Hi everyone, I'm back to writing about trailers again after taking a couple days off last week. I haven't been watching all that many things lately — I'm trying to watch Atlanta, but my (parents') cable account won't authenticate... — but over the weekend I caught up on Gone Girl, which I'd missed despite how insanely buzzy it was two years ago.
And, um, I have a lot of thoughts that probably cannot be contained in the brief paragraph or so I allot myself here. Searching around, I see there's been plenty of back-and-forth on the "cool girl" monologue, which talks at length about how men demand that women act like impossibly "cool" and completely fictional people, at the midpoint of the movie. And rightfully so, it's probably the most interesting set of ideas and the strongest few minutes of tone in the entire film.
The trouble, as the mere existence of a dispute over the monologue points out, is that its ideas are not necessarily as coherent as they ought to be. And a lot of that isn't a result of the monologue itself, which speaks viscerally to its points, but the failure to extend its themes throughout the rest of the movie, which is too concerned with maintaining its would-be-thrilling detachment from the world. Who is Amy? Who is Nick? What do either of them care about? At the end of the movie, I'm still not sure.
Below are 11 trailers from this week worth checking out.
Fantastic Beasts and Where to Find Them
One of the big questions, I suppose, about Fantastic Beasts and Where to Find Them is how it'll balance reviving the magical feel of the Harry Potter series while still establishing its own identity. The teasers to date have mostly felt like Harry Potter to me, but this first full trailer seems to be more about making Beasts its own thing. The "no-maj" moment may be blunt, but it's exactly that: the handing off from one world to another. This new one seems darker, more mature, and a lot more stylish. It'll be out November 18th.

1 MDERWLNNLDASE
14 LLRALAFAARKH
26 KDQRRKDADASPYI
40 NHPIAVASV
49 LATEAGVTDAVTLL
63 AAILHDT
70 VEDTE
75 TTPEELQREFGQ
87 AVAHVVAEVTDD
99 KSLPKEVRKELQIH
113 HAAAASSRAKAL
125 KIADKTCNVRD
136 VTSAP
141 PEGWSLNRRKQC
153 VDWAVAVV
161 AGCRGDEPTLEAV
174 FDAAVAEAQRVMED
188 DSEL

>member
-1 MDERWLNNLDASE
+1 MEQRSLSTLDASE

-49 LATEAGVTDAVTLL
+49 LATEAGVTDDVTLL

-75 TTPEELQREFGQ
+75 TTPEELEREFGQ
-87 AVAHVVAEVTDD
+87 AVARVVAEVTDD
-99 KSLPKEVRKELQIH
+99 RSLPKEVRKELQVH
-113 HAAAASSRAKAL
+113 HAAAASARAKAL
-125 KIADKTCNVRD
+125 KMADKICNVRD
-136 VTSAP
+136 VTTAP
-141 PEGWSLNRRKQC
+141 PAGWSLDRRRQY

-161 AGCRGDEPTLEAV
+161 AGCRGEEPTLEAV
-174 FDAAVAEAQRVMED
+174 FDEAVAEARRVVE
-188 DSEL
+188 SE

This documentary is likely to be a must-watch. The 13th comes from Ava DuVernay and traces how American slavery evolved into the mass-incarceration crisis that's ongoing today. It paints a very scary — and very real — picture, even in this short first look. The film premiered last night at the New York Film Festival and heads to Netflix on October 7th.
The Crown is an ambitious new Netflix series that aims to follow the life of Queen Elizabeth II from her ascent to the throne through modern day. It probably won't go all that way in the first 10 episodes, which are due out November 4th, but the short distance it seems to go during this season looks compelling, focusing on a dramatic mixture of the politics and personal life of the newly named queen.
Before the Flood
Leonardo DiCaprio travels the world to see firsthand the impact of climate change in his documentary Before the Flood. Spoiler alert: it's looking pretty bad! The film doesn't seem to be breaking any new ground, but it's received some nice reviews nonetheless (we called it "the most depressing world tour ever"). Instead, it seems more like a great overview of terrible the situation we've gotten ourselves into, with cameos by some big names — President Obama, the Pope, Elon Musk — to speak on what we can do. It'll have a limited release on October 21st, then air on National Geographic beginning October 30th.